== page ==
Earth Day activist likes local example
TRIB TOWN: Longtime green believer sees positive tradeoffs in policies to preserve land
Denis Hayes, the national coordinator for the very first Earth Day in 1970, praises the Portland region's commitment to land-use planning and mass transit, even as he acknowledges that the policies increase home prices and limit housing choices.
'As we are forced by too many people and constrained resources to turn toward sustainable development, Portland has a great deal to teach America,' Hayes said in an exchange of e-mails with the Portland Tribune.
'Perhaps the most important lesson is that there is life beyond Wal-Mart. Cheaper isn't always better. Sometimes it is better to pay a premium for quality.'
Hayes will speak in Portland on Thursday, three days before Earth Day 2007, at the fifth annual Regional Livability Summit. The summit runs from 8 a.m. to 4 p.m. at Portland State University's Smith Center Ballroom, 1825 S.W. Broadway.
The event is being organized by the Coalition for a Livable Future, a regional group of more than 90 environmental, labor and social justice organizations.
It was formed to address a range of land use-related issues, including housing affordability and environmental justice. The summit will explore some of the big issues affecting the Portland-Vancouver, Wash., metropolitan region, including how to accommodate the 1 million more people expected to move here over the next 20 years.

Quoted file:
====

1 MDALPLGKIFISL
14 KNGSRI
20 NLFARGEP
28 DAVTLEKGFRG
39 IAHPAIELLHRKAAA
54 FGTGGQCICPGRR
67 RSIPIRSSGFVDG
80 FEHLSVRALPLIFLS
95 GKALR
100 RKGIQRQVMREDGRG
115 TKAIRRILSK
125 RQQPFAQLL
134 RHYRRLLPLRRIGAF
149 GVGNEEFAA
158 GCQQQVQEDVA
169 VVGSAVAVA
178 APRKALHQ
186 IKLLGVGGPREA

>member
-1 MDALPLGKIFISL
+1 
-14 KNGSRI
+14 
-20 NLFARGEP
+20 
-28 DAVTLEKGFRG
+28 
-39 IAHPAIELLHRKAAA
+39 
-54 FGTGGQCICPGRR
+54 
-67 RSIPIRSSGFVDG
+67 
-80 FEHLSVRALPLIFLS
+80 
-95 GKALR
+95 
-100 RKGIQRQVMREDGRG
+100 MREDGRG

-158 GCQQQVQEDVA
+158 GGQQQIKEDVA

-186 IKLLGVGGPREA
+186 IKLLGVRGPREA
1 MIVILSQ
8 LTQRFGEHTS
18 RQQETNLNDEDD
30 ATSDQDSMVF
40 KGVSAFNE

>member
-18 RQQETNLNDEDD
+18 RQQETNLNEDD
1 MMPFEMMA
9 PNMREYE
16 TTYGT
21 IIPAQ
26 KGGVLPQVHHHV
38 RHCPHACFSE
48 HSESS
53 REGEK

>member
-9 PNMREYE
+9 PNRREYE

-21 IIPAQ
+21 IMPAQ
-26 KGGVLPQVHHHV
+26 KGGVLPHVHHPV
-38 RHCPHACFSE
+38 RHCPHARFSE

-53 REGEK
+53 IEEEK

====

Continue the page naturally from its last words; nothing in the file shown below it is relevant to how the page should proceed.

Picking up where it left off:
For those who can pay, admission is $35 for members and $45 for nonmembers.
Hayes worked on the first Earth Day because he felt human activity was threatening the future of the planet. He sees the growing scientific research on climate change as confirming those fears.
Hayes now runs the Bullitt Foundation, an endowment in Seattle that funds green projects in the Pacific Northwest, and believes regional policies such as the Portland area's urban growth boundary should be adopted around the world.
'Portland has been an international leader in intelligent land-use planning, reducing sprawl-induced demand for transportation, and creating a healthy, vibrant city,' Hayes wrote. 'It has played a distinctive role on myriad issues that concerned us that first Earth Day, from addressing climate issues to cleaning up the Willamette to decommissioning Trojan,' the former nuclear power plant in Columbia County.
Although Hayes says that policies to preserve farm and forest lands also affect home prices and choices, he believes the trade-offs are worth it.
'People who want to live there will pay more money for less land, and increasingly find themselves in multifamily housing that integrates a street-level commercial enterprise,' he wrote. 'The Portland model has protected open space because it was held to be a high public value, and residents pay somewhat more for a home than they would in a bland suburb of Houston.'